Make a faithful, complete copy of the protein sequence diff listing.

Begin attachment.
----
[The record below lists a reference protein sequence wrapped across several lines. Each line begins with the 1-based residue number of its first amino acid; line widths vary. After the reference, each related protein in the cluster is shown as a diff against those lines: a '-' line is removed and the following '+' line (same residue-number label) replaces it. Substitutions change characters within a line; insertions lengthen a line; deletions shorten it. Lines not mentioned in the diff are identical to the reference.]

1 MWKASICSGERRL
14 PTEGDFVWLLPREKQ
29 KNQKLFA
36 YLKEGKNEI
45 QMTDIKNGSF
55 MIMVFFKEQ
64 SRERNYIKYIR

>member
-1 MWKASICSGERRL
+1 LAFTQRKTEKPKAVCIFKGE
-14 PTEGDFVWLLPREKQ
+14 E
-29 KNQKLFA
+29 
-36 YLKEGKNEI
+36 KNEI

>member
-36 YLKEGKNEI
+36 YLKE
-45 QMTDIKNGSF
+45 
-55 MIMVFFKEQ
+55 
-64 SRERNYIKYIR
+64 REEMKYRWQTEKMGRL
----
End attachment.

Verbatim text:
[The record below lists a reference protein sequence wrapped across several lines. Each line begins with the 1-based residue number of its first amino acid; line widths vary. After the reference, each related protein in the cluster is shown as a diff against those lines: a '-' line is removed and the following '+' line (same residue-number label) replaces it. Substitutions change characters within a line; insertions lengthen a line; deletions shorten it. Lines not mentioned in the diff are identical to the reference.]

1 MWKASICSGERRL
14 PTEGDFVWLLPREKQ
29 KNQKLFA
36 YLKEGKNEI
45 QMTDIKNGSF
55 MIMVFFKEQ
64 SRERNYIKYIR

>member
-1 MWKASICSGERRL
+1 LAFTQRKTEKPKAVCIFKGE
-14 PTEGDFVWLLPREKQ
+14 E
-29 KNQKLFA
+29 
-36 YLKEGKNEI
+36 KNEI

>member
-36 YLKEGKNEI
+36 YLKE
-45 QMTDIKNGSF
+45 
-55 MIMVFFKEQ
+55 
-64 SRERNYIKYIR
+64 REEMKYRWQTEKMGRL